Play is often described as the “work” of childhood, where children can make friendships, learn social skills, come to understand expected group behavior, consequences, turn taking, and cooperation, not to mention have some fun! Children with autism spectrum disorder (ASD) can reap these same benefits by playing games with other kids, though many do not naturally gain the aforementioned skills simply by being exposed to games or other play objects, as might their non-disabled peers. As with many concepts, games and their component skills may need to be explicitly taught, supported, and adaptations made in order for a child with autism to experience success with the activity.
Tracing the journey of improved diagnoses, treatment and
educational outcomes for children with autism
April 2, 2019 marks the twelfth annual observation of World Autism Awareness Day. As described by the United Nations (UN) General Assembly, World Autism Awareness Day exists to:
By touching or pointing to the appropriate card, students show that they recognize the word and can identify the corresponding picture. This activity can be prefaced by the Picture ID lesson to familiarize the student with the pictures he/she is finding.
Students will practice expressive language skills by verbally identifying a picture on a card. Skills practiced include expressive language, picture identification and photo identification.
Planning for a young adult with autism spectrum disorders (ASD) or other special needs to transition from special education to adult services can be overwhelming for children and their parents alike! Many parents are so intimidated by the transition process that they refuse to think about it until their child turns 14 and a statement about that student’s transition services is required by law to be in their individual education program (IEP), or age 16 when those services must start to be implemented. Other parents may think that they don't need to consider transition until their child is older since the actual transition from special education doesn't happen until students turn 21 (or the age at which special education services end in their state). However, as with any change, the sooner parents and their children start preparing for transition, the smoother the actual shift from special education will likely be. Despite what some may think, there are skills that can be taught to children at a young age that will make any transition easier as they get older. Three of these skills and the importance of implementing them at home are discussed below:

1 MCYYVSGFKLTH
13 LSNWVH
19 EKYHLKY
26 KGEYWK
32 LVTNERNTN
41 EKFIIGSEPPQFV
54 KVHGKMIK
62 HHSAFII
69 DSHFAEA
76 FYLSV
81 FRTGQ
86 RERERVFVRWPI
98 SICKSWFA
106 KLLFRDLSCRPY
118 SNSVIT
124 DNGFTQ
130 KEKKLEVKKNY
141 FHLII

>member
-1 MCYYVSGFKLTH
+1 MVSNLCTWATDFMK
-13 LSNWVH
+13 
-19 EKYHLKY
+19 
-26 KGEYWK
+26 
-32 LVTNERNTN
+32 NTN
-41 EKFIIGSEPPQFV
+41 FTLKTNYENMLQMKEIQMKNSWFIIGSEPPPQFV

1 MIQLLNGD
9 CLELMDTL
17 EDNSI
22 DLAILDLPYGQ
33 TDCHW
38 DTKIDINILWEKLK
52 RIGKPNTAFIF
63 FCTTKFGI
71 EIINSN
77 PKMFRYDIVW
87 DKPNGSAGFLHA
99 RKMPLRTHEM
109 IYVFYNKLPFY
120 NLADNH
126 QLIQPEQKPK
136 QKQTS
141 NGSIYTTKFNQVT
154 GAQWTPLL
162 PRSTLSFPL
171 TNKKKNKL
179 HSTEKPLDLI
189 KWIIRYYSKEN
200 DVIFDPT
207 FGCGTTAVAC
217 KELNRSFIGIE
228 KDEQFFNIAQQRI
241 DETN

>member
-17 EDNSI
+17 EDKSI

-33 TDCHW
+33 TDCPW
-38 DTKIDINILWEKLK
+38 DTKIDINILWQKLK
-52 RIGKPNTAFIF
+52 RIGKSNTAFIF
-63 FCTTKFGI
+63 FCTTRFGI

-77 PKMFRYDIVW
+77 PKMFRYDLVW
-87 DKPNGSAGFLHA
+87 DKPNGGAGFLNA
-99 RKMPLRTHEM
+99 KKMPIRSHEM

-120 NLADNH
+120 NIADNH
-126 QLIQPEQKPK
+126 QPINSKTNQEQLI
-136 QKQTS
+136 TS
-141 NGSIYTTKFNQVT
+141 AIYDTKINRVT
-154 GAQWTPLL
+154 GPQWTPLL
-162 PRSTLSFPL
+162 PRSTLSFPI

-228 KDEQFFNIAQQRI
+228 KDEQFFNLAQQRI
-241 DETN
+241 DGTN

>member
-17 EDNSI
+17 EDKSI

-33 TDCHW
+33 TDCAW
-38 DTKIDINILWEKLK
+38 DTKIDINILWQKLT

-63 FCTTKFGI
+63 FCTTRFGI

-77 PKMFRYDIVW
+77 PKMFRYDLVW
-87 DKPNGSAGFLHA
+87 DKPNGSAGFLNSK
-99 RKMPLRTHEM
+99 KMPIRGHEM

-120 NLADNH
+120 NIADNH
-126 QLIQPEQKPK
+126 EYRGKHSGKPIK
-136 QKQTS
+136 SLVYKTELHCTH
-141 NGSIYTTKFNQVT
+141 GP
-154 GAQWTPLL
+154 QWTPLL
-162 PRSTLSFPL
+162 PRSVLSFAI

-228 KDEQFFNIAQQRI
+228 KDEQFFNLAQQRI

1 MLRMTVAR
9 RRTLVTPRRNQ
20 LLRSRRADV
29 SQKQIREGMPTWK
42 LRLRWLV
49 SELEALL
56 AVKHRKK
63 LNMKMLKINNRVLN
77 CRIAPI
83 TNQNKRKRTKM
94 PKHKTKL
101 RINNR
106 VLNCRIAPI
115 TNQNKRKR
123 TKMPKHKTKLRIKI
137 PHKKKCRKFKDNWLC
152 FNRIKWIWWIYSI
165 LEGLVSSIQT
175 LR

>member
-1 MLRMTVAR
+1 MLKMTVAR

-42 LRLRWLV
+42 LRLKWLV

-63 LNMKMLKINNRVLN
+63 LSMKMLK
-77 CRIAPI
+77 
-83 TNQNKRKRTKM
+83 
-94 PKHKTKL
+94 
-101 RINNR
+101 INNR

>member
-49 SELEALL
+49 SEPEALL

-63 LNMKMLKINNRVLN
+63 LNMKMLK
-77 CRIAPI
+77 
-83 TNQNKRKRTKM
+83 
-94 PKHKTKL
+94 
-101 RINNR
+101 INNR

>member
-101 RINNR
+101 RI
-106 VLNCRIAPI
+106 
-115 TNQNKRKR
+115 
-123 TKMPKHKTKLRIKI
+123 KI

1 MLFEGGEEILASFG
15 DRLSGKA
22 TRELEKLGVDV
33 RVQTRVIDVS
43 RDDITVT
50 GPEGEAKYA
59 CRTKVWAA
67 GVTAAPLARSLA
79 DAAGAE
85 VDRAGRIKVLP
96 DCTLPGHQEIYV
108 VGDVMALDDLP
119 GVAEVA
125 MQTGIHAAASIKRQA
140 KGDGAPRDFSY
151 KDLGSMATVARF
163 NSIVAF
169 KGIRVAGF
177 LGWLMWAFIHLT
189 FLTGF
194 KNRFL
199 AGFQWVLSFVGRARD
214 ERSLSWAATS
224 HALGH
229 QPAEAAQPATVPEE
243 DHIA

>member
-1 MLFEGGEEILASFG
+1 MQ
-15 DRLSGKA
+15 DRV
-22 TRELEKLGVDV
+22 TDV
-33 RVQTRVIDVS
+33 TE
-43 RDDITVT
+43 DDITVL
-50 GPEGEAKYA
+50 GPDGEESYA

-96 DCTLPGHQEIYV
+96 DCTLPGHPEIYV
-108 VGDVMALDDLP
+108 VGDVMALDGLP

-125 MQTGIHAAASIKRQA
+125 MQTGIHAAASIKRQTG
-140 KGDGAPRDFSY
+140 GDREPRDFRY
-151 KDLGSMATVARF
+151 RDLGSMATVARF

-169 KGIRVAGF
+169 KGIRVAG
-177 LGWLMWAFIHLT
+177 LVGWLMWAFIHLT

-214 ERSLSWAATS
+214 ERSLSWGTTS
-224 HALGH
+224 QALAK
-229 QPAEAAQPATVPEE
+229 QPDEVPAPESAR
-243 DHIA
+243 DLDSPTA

Lesson Overview:Students will learn job identification and better understanding of tools and identifying features of particular workers as they respond to the prompt, "Tell me about..." to describe a worker and/or a worker’s job as depicted on Language Builder Occupation Cards.
Lesson Overview:This lesson plan focuses on the uses of adjectives and other descriptive terms to discuss the attributes of objects shown in the pictures with a teacher, and develops picture identification and vocabulary skills.
Autism – you see it on the news; hear about it from advocacy campaigns like Autism Speaks ; you may know someone whose life is affected by someone with the diagnosis. Undoubtedly, there are students with autism in your local public schools. Simply put, autism is more prevalent than ever, and it is on the rise.
The Language Builder from Stages app was released earlier this year to high praise from long-time Stages Learning Materials customers who were looking for a digital companion to the paper flash cards they love. The app has now been used in classrooms, clinics, and homes throughout the United States, and teachers, therapists, and parents have provided us with invaluable input about improvements to make the Language Builder app even better. Stages Learning Materials is happy to announce that version 1.1 has just been released for both the Basic and Pro versions with this customer feedback in mind! The latest version of the app has some great new features, including unlimited student accounts and record keeping capabilities to track student progress, and the Pro version now offers the ability to create your own flash cards. Your favorite language builder app has been updated and is now better than ever!
This lesson plan reinforces the idea that sometimes, you just need a little help! Students use their problem-solving skills to identify when they need help, then advocate appropriately to get the assistance they need to complete a puzzle that is missing a piece.
This lesson plan gives the classic card game Go Fish an emotional makeover! Students work on their expressive and receptive vocabulary and understanding of the five basic emotions, all while practicing social skills, taking turns, and following the rules of the game.